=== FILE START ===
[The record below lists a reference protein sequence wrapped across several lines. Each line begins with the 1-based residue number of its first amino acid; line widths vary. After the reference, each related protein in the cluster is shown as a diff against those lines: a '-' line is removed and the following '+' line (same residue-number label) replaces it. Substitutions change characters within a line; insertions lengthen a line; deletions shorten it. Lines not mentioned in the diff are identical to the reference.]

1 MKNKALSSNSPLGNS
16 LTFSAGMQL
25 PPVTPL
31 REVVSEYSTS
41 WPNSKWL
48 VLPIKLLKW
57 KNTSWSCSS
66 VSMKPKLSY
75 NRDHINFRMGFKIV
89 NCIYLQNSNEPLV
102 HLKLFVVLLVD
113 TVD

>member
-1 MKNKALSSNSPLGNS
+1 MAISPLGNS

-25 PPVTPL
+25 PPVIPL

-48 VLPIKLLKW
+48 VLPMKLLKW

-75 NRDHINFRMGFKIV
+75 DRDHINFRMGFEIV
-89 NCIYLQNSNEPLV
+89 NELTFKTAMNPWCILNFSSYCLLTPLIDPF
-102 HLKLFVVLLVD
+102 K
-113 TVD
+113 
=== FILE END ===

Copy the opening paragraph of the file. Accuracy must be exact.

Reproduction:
[The record below lists a reference protein sequence wrapped across several lines. Each line begins with the 1-based residue number of its first amino acid; line widths vary. After the reference, each related protein in the cluster is shown as a diff against those lines: a '-' line is removed and the following '+' line (same residue-number label) replaces it. Substitutions change characters within a line; insertions lengthen a line; deletions shorten it. Lines not mentioned in the diff are identical to the reference.]